Deere was an Illinois blacksmith and manufacturer. Early in his career,
Deere and an associate designed a series of farm plows. In 1837, on his
own, John Deere designed the first cast steel plow that greatly assisted
the Great Plains farmers. The large plows made for cutting the tough prairie
ground were called "grasshopper plows." The plow was made of wrought iron
and had a steel share that could cut through sticky soil without clogging.
By 1855, John Deere's factory was selling over 10,000 steel plows a year.
John Deere invented a better plow.
John Deere was the inventor of the
self-polishing cast steel plow.
Innovations related to agriculture,
tractors, cotton gin, reapers, plows, plant patents and more.
In 1868, John Deere's business was
incorporated as Deere & Company,
which is still in existence today.
John Deere became a millionaire selling
his steel plows.
History of Plows - Ploughs
Extracts from The Age of Invention by
Holland Thompson - Chapter 5: The
The first real inventor of a practicable plow
was Charles Newbold, of Burlington County, New Jersey, to whom a patent for a
cast-iron plow was issued in June, 1797.
But the farmers would have none of it. They said it "poisoned the
soil" and fostered the growth of weeds. One David Peacock received a
patent in 1807, and two others later. Newbold sued Peacock for infringement
and recovered damages. Pieces of Newbold's original plow
are in the museum of the New York Agricultural Society at Albany.
Another inventor of ploughs was Jethro Wood,
a blacksmith of Scipio, New York, who received two patents, one in 1814 and
the other in 1819. His plow was of cast iron, but in three parts, so that a
broken part might be renewed without purchasing an entire plow. This principle
of standardization marked a great advance. The farmers by this time were
forgetting their former prejudices, and many plow were sold. Though Wood's
original patent was extended, infringements were frequent, and he is said to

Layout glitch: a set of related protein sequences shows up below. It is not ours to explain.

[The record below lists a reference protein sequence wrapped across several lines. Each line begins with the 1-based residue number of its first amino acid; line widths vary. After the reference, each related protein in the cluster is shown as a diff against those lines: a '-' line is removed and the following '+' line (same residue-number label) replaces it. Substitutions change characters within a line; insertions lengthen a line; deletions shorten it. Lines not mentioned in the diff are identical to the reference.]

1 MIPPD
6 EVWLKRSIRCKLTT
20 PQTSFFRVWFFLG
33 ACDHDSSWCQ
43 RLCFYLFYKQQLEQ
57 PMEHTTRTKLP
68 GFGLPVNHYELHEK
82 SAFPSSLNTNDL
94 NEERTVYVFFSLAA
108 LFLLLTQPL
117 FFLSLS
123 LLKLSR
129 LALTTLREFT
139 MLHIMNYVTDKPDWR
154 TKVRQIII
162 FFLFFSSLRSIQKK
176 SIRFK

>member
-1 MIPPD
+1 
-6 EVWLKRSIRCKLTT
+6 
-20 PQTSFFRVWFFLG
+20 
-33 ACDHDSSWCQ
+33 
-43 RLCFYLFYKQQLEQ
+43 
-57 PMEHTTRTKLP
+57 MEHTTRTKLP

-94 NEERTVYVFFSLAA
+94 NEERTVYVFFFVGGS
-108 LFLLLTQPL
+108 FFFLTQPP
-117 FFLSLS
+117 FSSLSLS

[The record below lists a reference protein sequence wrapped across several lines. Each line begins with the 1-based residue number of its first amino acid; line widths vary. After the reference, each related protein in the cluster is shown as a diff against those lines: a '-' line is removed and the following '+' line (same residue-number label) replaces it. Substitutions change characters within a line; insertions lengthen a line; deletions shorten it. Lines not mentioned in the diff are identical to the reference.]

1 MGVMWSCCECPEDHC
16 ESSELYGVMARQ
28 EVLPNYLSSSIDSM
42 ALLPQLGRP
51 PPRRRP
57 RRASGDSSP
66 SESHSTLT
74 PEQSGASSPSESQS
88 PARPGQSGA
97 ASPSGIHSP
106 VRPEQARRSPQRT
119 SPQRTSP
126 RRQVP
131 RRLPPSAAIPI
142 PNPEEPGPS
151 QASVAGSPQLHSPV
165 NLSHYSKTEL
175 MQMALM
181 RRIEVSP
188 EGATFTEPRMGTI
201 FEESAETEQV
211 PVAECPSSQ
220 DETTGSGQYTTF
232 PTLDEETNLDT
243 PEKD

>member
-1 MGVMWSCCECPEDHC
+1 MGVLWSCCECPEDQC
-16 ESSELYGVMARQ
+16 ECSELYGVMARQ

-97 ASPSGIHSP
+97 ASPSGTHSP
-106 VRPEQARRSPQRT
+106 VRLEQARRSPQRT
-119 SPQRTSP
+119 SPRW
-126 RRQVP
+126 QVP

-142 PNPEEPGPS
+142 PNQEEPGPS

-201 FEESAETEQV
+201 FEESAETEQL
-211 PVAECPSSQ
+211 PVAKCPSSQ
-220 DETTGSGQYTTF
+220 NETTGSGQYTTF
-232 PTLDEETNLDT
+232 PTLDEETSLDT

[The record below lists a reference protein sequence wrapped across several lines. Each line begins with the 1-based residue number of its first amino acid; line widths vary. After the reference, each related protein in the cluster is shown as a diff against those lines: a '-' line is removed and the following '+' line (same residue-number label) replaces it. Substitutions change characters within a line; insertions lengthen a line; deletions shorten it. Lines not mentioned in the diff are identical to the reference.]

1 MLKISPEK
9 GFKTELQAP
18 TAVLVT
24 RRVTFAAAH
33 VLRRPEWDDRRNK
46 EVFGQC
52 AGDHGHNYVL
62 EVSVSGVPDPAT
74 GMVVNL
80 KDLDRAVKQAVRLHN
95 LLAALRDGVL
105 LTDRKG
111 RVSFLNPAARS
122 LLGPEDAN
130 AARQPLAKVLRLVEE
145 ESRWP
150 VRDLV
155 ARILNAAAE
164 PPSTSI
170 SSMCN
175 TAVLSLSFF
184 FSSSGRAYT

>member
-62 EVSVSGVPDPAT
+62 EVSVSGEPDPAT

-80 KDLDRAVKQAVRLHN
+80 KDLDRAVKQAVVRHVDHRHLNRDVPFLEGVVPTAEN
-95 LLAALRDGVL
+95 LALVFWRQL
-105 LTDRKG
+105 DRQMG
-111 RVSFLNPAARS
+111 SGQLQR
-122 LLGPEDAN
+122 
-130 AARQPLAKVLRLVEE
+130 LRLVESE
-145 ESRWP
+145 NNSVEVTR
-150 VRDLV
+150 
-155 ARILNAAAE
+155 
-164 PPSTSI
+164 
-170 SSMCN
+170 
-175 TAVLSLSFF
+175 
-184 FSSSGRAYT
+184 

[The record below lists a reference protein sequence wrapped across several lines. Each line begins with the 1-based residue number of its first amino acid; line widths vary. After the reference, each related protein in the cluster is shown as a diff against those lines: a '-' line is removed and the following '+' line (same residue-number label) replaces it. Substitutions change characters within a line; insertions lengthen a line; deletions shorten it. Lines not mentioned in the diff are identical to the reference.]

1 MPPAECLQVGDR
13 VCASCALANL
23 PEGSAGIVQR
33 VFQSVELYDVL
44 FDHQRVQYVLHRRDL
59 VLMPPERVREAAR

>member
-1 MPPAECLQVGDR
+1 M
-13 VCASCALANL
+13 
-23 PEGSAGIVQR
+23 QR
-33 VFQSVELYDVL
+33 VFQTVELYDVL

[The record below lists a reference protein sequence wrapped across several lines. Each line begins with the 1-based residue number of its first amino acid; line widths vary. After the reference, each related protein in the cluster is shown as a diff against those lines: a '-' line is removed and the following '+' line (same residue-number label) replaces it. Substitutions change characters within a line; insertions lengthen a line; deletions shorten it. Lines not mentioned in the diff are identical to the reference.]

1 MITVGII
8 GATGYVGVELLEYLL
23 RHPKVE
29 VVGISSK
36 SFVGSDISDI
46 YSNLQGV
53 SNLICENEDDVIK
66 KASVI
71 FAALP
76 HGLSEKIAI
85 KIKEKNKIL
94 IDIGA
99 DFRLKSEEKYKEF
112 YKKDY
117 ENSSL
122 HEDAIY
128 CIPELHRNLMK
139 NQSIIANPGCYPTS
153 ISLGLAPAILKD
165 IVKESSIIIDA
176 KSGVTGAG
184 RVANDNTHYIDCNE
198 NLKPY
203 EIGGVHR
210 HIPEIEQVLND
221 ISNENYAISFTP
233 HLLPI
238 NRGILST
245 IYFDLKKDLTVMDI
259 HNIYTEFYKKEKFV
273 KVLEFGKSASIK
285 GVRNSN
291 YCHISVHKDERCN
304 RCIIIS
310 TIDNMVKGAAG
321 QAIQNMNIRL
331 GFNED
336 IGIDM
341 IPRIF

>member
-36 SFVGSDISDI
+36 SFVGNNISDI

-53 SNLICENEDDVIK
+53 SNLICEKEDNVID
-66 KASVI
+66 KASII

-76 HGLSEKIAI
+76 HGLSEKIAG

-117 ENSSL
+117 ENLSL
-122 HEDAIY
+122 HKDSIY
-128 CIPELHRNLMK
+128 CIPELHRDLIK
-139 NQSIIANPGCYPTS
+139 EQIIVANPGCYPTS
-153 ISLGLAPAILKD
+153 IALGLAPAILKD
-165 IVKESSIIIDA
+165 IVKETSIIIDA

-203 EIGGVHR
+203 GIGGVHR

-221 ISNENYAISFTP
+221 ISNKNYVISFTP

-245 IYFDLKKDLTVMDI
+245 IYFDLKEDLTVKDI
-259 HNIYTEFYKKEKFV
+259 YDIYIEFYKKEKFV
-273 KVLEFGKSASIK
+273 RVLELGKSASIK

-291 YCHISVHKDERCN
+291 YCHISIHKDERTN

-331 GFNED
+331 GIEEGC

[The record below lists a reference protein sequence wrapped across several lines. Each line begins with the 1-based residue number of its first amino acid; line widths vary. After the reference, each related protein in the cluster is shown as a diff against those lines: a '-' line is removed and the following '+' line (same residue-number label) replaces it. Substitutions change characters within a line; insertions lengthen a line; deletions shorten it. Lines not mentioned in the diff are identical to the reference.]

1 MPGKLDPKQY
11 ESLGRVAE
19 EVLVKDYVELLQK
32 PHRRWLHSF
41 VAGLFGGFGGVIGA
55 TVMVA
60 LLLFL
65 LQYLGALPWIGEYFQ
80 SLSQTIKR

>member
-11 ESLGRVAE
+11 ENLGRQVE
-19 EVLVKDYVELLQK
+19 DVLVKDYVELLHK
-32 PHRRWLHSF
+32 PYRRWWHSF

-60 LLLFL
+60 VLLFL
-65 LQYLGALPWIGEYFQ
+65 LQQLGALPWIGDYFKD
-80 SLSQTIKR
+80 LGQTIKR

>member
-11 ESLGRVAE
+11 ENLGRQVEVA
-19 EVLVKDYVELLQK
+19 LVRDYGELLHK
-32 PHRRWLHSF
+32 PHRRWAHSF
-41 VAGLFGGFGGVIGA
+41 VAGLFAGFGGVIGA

have spent his entire property in prosecuting them.
Another skilled blacksmith, William Parlin,
at Canton, Illinois, began making plows about 1842, which he loaded upon a
wagon and peddled through the country. Later his establishment grew large.
Another John Lane, a son of the first, patented in 1868 a
"soft-center" steel plow. The hard but brittle surface was backed by
softer and more tenacious metal, to reduce the breakage. The same year James
Oliver, a Scotch immigrant who had settled at South Bend, Indiana, received a
patent for the "chilled plough." By an ingenious method the wearing
surfaces of the casting were cooled more quickly than the back. The surfaces
which came in contact with the soil had a hard, glassy surface, while the body
of the plough was of tough iron. From small beginnings Oliver's establishment
grew great, and the Oliver Chilled Plow Works at South Bend is today  one
of the largest and most favorably known privately owned
From the single plough it was only a step to
two or more plows fastened together, doing more work with approximately the same
man power. The sulky plow, on which the plowman rode, made his work easier, and
gave him great control. Such plows were certainly in use as early as 1844,
perhaps earlier. The next step forward was to substitute for horses a traction
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